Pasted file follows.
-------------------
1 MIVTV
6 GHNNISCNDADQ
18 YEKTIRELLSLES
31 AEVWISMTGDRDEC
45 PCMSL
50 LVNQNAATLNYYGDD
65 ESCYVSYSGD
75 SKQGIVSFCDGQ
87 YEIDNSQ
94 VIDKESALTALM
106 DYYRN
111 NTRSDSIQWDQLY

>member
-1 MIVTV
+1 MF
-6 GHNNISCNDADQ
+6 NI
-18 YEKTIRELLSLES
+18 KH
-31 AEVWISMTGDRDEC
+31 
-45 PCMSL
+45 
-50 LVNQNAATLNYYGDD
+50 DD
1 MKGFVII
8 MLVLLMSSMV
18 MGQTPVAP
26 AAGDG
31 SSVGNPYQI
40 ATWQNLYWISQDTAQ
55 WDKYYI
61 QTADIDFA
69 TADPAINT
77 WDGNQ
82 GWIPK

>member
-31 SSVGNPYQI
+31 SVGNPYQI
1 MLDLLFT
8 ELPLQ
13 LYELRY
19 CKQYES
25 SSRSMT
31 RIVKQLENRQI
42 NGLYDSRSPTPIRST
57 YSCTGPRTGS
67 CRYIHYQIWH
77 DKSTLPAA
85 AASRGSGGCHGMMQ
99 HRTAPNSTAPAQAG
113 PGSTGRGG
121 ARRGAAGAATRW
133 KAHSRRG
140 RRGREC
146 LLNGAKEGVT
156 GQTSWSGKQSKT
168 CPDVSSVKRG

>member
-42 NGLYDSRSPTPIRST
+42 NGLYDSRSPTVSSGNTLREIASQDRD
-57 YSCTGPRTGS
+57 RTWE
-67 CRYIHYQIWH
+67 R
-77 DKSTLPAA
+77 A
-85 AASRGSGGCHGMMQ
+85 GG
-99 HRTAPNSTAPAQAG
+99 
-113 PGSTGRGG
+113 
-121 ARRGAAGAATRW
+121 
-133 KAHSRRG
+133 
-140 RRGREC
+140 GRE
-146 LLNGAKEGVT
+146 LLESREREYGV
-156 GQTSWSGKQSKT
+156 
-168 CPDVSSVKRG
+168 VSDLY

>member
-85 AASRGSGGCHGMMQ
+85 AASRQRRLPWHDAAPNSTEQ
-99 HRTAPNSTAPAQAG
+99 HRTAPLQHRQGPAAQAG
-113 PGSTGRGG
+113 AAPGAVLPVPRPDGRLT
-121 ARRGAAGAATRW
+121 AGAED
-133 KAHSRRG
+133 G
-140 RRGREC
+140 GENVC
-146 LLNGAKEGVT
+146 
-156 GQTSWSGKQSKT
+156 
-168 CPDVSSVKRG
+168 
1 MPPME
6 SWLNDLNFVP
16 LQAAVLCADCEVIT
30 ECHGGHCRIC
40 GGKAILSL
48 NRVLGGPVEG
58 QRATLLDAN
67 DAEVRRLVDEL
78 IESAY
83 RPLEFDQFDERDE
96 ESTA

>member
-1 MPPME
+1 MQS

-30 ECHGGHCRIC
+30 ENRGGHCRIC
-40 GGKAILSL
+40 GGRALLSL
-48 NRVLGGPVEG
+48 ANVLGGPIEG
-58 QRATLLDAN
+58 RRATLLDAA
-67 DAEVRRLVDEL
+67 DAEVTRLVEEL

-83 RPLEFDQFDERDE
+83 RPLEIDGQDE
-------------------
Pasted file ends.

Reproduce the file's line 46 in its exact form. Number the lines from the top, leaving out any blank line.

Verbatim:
42 NGLYDSRSPTPIRST